The Localism Act gives local communities greater control over the development of their areas. It enables a community, be it a group of residents, employees or businesses, to have a say in where new development should go, what it should look like and also the power to grant planning permission.
Neighbourhood planning can cover any one of these three distinct areas:
Neighbourhood Development Plan
- Communities can use a neighbourhood plan to create a vision for their area, establishing general planning policies for the development and use of land. This could be where new homes should be built and what types of materials should be used, or where public open space should be located and how it will be maintained. The plan must conform to the local planning authority's adopted Local Plan 1999-2006 and emerging Local Plan 2012-2028, and as such cannot be used to reduce the amount or type of development currently planned for.
- For those who have submitted an application to designate a Neighbourhood Development Plan area, please see the list below:
The Council will use the comments to decide on whether the area submitted for the neighbourhood plan is suitable or not. Please be aware that all comments received will be made available to the public to view.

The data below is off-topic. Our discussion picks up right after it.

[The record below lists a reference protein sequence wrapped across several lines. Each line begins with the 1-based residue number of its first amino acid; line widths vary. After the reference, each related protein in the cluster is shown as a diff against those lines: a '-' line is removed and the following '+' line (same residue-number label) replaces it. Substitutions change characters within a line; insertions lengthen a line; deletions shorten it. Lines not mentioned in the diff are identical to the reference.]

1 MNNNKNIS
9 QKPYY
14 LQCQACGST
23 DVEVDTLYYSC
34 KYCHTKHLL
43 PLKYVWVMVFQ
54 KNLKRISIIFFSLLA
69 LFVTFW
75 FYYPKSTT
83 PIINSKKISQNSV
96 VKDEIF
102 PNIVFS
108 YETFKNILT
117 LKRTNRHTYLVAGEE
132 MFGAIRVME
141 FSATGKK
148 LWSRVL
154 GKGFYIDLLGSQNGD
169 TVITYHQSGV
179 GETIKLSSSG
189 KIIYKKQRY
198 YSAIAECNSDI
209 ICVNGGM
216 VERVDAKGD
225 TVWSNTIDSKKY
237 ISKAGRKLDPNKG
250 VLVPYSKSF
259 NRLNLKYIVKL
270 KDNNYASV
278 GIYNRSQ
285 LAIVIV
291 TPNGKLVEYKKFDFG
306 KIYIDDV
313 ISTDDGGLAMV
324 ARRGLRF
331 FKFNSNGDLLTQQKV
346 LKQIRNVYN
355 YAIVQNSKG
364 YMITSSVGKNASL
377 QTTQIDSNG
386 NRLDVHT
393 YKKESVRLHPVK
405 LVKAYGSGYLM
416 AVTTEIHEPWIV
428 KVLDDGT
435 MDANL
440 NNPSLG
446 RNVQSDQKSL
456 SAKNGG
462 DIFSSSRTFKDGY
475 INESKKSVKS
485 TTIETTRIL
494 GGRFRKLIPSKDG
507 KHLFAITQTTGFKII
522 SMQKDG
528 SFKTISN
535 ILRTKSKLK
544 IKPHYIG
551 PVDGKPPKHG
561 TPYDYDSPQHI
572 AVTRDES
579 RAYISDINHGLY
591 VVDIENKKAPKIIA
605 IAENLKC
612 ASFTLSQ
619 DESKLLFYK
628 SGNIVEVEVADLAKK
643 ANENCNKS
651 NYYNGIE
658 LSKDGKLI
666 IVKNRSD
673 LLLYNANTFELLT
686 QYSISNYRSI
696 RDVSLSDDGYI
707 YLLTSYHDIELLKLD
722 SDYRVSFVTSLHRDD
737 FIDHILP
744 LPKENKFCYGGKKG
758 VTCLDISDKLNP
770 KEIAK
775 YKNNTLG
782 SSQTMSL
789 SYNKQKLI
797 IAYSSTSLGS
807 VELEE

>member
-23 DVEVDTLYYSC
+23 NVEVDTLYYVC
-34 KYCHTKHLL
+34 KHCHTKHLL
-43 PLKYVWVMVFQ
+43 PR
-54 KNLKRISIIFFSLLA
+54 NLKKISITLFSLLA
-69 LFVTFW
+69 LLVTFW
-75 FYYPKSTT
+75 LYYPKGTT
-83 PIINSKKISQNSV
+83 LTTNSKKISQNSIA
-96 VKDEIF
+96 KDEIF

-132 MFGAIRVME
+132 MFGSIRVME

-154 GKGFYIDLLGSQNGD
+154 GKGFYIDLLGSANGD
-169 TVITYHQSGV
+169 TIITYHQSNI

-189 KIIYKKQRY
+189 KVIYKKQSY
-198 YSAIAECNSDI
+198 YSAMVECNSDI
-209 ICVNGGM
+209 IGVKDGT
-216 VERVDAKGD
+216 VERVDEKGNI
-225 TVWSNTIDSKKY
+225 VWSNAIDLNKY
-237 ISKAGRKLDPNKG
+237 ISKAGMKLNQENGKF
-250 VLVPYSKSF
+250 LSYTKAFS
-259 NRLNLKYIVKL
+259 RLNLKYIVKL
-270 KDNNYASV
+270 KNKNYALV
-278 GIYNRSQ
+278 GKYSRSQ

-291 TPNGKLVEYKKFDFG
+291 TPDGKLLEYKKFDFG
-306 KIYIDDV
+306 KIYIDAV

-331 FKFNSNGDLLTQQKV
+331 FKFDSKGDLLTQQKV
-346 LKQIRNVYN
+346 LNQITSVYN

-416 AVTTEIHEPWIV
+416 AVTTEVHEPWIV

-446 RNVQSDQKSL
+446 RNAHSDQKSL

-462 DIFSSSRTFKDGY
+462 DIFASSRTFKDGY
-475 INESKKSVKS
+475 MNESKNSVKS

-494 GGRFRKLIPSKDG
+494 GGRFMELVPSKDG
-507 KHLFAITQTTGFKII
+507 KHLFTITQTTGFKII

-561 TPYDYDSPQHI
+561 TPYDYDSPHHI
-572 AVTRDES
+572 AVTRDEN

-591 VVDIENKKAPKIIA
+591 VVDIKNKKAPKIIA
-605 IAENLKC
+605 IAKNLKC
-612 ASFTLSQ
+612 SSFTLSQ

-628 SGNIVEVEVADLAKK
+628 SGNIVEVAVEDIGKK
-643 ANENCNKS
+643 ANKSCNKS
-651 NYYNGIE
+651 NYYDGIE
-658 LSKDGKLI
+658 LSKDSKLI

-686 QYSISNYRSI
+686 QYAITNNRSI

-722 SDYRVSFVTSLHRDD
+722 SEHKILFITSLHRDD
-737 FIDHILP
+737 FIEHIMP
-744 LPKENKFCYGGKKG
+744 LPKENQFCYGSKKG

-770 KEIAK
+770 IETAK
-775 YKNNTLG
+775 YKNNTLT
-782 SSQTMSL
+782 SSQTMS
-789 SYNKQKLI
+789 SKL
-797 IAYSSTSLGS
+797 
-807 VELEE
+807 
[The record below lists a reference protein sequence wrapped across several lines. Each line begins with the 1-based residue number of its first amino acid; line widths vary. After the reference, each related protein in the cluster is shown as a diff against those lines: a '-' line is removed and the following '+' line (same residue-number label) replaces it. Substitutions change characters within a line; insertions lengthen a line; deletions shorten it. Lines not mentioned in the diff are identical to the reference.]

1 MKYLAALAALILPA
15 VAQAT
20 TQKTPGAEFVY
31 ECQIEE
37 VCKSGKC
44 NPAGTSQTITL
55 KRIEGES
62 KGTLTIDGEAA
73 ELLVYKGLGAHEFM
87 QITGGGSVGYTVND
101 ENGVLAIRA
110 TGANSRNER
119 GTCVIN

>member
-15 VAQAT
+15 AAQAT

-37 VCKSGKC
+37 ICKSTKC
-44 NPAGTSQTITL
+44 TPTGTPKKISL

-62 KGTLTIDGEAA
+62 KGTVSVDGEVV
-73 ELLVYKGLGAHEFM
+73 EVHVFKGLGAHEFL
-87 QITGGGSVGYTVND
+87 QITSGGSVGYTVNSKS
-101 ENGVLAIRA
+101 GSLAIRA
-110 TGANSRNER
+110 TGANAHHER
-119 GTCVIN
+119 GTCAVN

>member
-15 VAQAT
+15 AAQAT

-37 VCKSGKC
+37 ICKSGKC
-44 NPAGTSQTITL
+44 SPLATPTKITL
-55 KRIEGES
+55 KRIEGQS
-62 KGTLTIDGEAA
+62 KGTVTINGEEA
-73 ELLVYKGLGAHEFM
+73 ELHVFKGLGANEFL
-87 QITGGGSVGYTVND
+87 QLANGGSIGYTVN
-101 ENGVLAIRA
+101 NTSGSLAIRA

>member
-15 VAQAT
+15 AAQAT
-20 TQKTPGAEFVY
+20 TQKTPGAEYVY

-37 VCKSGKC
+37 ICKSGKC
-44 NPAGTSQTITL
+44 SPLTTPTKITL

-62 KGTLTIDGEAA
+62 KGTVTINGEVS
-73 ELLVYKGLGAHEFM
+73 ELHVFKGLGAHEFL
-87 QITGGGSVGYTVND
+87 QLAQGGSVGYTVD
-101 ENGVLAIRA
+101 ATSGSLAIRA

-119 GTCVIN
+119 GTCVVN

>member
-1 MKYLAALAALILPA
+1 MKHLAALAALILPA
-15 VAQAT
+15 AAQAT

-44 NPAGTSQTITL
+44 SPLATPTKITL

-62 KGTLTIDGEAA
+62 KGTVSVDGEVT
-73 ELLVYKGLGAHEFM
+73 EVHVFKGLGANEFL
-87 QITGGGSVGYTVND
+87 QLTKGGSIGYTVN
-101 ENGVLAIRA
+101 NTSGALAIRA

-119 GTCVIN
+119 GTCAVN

Neighbourhood Development Order
- Communities will have the power to grant planning permission for certain types of development in their area, such as residential extensions, without the need to seek formal planning permission. As with a Neighbourhood Plan, a Neighbourhood Development Order must meet certain conditions, such as conforming to national policies and strategic local policies. It must also gain a majority vote at a referendum.
Community Right to Build Order
- This is a type of Neighbourhood Development Order which enables a community, such as a community interest company or community land trust to bring forward specific developments within their area. Any benefits which these schemes bring will remain within the community to be used for maintaining or enhancing community facilities.
Neighbourhood Plans will be prepared by Parish or Town Councils. The District Council will also provide help with preparing a plan, such as sharing evidence or providing advice on planning policies. Help may also be sought from the County Council if the Neighbourhood Plan deals with issues relating to highways or education.
The following links provide further information on Neighbourhood planning, each one opening in a new window.
- DCLG An Introduction to Neighbourhood Planning
- DCLG Neighbourhood Planning Guide
- PAS Neighbourhood Planning - A Simple Guide for Councillors
- PAS Neighbourhood Planning - Guide for Ward Councillors
- PAS Neighbourhood Planning - Frequently Asked Questions
- DCLG A Plain English Guide to the Localism Act 2011
- PAS Neighbourhood Plan Making Case Studies